DUBAI- The International Monetary Fund said on Thursday Kuwait would need strong fiscal consolidation to support growth after its finances were battered last year.
The Gulf state's economy shrank by 8% last year, the Fund said in a statement on Thursday, adding that the country's fiscal balance worsened significantly year-on-year.
Kuwait, like other oil exporters in the region, was hurt by the double shock of low oil prices and the COVID-19 pandemic, but a standoff between government and parliament has added pressure as reforms needed to refill state coffers have stalled.
The IMF expects a gradual recovery and said that, as the recovery firms up, "strong fiscal consolidation and structural reforms would be needed to preserve fiscal buffers and strengthen growth."
It said, however, that the Kuwaiti banking sector remained well capitalised and liquid, despite last year's downturn.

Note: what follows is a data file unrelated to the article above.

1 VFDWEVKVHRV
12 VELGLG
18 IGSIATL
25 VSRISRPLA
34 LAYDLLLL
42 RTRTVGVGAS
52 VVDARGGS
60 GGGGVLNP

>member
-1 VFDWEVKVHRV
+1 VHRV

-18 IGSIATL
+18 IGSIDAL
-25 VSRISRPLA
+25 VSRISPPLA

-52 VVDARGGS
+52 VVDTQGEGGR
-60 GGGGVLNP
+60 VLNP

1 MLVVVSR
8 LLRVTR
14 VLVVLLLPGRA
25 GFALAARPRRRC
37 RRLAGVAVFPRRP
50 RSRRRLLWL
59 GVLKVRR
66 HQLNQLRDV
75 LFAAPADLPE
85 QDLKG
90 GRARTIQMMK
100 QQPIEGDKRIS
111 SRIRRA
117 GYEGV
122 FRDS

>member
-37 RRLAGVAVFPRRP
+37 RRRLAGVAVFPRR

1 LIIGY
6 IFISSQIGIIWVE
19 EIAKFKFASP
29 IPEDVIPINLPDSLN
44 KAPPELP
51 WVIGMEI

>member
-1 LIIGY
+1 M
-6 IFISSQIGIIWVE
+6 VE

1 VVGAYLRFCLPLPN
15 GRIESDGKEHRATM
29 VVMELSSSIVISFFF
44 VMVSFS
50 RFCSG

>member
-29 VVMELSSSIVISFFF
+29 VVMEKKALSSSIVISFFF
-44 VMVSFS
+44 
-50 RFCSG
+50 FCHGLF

Kuwait has taken several steps to mitigate a depletion of liquid assets at the treasury, including raising funds through asset swaps with its wealthy Future Generations Fund - a nest egg for when the country's oil runs out.
Such steps may push back the risk of a liquidity crunch to the third quarter this year, Bank of America said last month.
(Reporting by Davide Barbuscia; Editing by Jon Boyle and Toby Chopra) ((Davide.Barbuscia@thomsonreuters.com; +971522604297; Reuters Messaging: firstname.lastname@example.org))